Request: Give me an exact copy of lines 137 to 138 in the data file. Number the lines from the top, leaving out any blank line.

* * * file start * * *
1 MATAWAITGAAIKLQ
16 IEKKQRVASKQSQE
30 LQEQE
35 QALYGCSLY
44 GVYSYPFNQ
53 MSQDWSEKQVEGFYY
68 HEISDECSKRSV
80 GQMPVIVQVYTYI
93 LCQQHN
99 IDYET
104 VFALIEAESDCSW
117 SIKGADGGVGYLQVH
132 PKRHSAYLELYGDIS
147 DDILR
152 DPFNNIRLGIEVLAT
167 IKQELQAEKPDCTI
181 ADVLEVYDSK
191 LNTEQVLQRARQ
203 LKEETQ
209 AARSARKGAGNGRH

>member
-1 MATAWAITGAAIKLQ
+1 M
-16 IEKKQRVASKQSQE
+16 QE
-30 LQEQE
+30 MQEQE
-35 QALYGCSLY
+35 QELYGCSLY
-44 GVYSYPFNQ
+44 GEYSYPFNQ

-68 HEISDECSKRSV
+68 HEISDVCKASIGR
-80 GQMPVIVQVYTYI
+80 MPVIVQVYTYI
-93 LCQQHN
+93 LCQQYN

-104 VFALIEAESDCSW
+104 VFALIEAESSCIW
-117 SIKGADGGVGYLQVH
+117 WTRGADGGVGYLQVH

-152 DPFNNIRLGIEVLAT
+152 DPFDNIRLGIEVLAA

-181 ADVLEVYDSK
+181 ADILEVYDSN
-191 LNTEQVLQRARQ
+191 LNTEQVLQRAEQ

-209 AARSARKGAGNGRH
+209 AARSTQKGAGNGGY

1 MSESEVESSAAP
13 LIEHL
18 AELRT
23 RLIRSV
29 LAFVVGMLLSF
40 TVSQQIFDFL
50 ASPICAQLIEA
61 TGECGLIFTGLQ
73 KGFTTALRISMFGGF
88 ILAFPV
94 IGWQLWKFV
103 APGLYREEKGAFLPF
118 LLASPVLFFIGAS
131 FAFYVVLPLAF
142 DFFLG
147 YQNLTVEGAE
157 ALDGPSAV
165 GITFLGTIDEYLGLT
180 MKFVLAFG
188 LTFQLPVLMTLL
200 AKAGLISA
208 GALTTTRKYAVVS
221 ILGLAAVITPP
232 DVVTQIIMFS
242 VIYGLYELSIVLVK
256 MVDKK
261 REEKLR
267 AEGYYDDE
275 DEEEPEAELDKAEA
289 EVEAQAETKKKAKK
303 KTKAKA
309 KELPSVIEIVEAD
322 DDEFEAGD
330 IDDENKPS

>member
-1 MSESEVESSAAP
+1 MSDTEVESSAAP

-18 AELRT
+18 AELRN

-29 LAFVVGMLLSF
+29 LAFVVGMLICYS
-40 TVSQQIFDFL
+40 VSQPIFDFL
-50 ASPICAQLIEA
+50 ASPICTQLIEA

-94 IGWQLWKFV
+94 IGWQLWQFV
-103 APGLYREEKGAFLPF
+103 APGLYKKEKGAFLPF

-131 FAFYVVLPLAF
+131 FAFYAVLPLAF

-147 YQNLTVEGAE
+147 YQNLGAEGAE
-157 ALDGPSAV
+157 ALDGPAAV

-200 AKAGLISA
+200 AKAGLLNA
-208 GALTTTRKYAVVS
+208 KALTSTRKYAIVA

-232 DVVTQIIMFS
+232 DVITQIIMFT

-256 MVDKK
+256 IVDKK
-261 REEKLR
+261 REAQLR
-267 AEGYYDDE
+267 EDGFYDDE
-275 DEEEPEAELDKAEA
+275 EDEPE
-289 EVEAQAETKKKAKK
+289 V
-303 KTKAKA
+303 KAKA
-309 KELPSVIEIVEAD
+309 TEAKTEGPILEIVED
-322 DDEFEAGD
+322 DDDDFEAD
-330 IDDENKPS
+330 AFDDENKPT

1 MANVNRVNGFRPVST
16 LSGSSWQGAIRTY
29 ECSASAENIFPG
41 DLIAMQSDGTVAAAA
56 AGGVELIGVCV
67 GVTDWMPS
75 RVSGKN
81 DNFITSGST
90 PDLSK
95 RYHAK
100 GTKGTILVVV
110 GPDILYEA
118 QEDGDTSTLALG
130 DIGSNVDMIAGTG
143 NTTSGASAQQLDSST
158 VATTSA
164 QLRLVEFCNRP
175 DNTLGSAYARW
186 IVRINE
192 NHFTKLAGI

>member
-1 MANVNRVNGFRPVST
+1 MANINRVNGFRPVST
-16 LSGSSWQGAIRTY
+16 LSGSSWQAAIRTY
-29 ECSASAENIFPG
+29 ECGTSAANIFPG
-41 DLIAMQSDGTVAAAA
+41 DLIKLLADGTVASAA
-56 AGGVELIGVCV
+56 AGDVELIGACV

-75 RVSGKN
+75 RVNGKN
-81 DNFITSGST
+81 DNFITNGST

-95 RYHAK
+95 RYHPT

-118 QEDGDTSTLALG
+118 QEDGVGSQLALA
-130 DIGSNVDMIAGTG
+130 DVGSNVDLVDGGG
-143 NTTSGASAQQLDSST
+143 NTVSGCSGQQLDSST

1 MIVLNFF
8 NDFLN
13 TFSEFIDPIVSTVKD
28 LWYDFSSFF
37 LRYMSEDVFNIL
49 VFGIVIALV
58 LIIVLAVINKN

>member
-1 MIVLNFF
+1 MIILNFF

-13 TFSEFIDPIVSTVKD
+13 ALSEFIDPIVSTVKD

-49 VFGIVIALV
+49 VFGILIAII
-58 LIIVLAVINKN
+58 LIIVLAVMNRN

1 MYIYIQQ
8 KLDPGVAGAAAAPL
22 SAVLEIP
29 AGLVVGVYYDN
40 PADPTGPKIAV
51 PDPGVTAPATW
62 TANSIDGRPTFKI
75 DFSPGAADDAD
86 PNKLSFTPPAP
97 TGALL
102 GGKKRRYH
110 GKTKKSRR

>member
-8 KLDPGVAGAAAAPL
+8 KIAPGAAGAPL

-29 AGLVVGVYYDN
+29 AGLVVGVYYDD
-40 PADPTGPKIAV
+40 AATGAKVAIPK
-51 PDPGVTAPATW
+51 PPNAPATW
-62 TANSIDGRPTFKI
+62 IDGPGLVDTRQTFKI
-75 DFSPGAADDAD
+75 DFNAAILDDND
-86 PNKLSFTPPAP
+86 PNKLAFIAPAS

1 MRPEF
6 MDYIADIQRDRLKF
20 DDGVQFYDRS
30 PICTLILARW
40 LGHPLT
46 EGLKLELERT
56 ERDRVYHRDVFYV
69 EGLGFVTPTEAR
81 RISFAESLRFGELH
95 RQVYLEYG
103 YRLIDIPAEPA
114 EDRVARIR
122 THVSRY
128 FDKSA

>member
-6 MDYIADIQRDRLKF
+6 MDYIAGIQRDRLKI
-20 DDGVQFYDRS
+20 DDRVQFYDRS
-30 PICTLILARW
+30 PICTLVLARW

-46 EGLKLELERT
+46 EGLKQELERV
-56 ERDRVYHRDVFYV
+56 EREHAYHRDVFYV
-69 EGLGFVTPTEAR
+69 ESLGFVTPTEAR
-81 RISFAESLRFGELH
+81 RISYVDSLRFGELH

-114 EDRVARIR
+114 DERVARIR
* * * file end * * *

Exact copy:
90 PDLSK
95 RYHAK